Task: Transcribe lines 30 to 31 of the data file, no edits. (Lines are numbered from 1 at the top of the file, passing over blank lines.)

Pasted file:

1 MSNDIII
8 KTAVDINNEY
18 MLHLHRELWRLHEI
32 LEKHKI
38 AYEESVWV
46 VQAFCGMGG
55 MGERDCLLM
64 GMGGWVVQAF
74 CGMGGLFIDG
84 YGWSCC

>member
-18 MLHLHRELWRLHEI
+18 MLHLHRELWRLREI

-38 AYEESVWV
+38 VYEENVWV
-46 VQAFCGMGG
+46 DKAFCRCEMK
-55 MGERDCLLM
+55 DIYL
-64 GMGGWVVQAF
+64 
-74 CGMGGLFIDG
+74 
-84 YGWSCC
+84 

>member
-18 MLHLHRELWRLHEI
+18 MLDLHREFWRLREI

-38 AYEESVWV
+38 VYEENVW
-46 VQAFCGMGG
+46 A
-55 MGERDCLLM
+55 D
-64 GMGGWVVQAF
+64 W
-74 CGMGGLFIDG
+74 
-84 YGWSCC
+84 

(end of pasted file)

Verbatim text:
+38 VYEENVW
-46 VQAFCGMGG